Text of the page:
The treatment of prisoners a measure of society


MANAMA, Bahrain — Pope Francis concluded the first-ever papal trip to Bahrain on Sunday by encouraging priests and nuns to continue serving the small Catholic flock in the Gulf kingdom. He specifically mentioned his prisoners, saying “how these ‘lesser ones’ are treated is a measure of a society’s dignity and hope”.

Francis again raised the plight of prisoners in Bahrain on the final test of his four-day trip. Rights groups had urged Francis to use his visit to Bahrain to demand an end to capital punishment and defend political prisoners, hundreds of whom have been detained since Bahrain violently crushed Arab Spring protests of 2011 with help from neighboring Saudi Arabia and the United States. United Arab Emirates.

Francis hailed the prison ministry undertaken by some of Bahrain’s Catholic Carmelite nuns during a meeting with clergy and nuns at the Church of the Sacred Heart in the capital Manama. Sister Rose Céline told Francis that her congregation works specifically with female prisoners, offering them counseling and religious direction.

Francis thanked her for her ministry and recalled that each time he meets prisoners, he asks himself the same question: “Why them and not me?”

“Dealing with prisoners is good for everyone, as a human community, because how these ‘minuses’ are treated is a measure of a society’s dignity and hope,” he said. he declares.

Francis has long maintained a penitentiary ministry, keeping in touch with the Argentine prisoners he knew while he was archbishop in Buenos Aires. He frequently visits prisons on his trips abroad and has celebrated Holy Thursday liturgies with inmates in the Rome area, but no such encounters were scheduled during his trip to Bahrain.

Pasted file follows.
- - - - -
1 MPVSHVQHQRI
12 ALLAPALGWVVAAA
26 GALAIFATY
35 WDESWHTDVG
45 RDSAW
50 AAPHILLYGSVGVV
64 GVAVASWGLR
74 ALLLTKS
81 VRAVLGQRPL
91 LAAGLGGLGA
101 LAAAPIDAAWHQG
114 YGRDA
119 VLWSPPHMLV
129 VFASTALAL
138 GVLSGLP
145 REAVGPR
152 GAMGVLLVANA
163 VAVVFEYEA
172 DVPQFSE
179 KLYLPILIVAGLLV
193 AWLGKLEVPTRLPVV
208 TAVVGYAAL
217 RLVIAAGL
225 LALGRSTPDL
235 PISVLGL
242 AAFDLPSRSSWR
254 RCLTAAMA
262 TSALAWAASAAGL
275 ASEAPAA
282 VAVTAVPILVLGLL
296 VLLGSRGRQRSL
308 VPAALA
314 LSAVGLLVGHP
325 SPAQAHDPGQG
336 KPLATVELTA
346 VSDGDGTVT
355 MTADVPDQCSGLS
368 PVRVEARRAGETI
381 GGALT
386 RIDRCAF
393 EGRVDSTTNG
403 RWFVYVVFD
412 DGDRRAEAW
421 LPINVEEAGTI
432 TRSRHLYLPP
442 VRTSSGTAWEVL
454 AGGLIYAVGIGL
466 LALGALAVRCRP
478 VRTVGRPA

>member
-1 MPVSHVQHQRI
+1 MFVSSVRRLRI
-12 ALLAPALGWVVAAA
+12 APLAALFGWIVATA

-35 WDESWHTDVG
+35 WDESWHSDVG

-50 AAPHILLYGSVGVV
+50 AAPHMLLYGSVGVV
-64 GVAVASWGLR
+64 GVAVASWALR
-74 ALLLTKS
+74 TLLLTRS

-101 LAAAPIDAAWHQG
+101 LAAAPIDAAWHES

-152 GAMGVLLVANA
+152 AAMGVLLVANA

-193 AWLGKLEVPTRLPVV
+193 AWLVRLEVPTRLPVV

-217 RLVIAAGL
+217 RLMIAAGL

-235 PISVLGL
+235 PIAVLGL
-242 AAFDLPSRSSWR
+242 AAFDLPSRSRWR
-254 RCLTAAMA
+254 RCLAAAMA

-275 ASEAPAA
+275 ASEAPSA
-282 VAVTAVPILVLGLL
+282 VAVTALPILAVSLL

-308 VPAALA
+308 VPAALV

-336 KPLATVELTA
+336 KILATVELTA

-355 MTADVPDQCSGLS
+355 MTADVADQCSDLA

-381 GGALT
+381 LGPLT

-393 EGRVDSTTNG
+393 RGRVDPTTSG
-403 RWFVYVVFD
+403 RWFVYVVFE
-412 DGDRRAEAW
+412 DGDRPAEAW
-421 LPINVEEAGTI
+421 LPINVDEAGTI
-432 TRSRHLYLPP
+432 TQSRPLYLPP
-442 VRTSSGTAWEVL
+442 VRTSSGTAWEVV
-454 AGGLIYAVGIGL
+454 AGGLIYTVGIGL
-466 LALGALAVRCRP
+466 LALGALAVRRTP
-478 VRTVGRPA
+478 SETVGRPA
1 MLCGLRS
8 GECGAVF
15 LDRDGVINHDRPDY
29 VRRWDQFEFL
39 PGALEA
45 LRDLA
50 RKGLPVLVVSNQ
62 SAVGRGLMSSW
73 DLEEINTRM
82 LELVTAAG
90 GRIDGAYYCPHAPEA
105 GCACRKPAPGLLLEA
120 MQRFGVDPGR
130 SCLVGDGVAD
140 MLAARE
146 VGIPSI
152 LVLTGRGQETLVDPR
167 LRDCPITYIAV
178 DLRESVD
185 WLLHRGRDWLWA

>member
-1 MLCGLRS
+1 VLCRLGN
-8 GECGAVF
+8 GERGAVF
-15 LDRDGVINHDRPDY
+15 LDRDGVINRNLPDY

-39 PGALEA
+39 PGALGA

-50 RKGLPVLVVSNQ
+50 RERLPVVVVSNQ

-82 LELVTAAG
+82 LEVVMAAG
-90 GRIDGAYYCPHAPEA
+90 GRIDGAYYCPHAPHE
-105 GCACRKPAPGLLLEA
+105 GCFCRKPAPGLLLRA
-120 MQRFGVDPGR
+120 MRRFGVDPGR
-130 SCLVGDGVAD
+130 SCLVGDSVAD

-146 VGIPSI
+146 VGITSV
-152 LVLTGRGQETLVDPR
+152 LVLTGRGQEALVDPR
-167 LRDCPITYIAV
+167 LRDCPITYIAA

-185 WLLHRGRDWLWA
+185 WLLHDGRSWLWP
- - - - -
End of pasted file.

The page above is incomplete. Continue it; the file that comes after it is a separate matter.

The government of Bahrain maintains that it respects human rights and freedom of expression, and that its criminal justice system complies with international law. However, activist groups have repeatedly criticized the state of prisons and prisoners during the years-long crackdown on dissent on the island.

According to the Bahrain Institute for Rights and Democracy, Bahrain ended a de facto moratorium on the death penalty in 2017 and has since executed six prisoners. The group and Human Rights Watch have documented a “dramatic increase” in the number of death sentences handed down since 2011, with 26 people currently on death row, half of them for political activities.

Upon his arrival in Bahrain on Thursday, Francis called on the authorities to refrain from using the death penalty and to ensure that basic human rights are guaranteed to all citizens. The government told The Associated Press that the country has a “zero tolerance policy towards discrimination, persecution or promotion of division based on ethnicity, culture or faith”. Yet the crackdown has largely targeted the island’s Shiite majority and those calling for government reforms.


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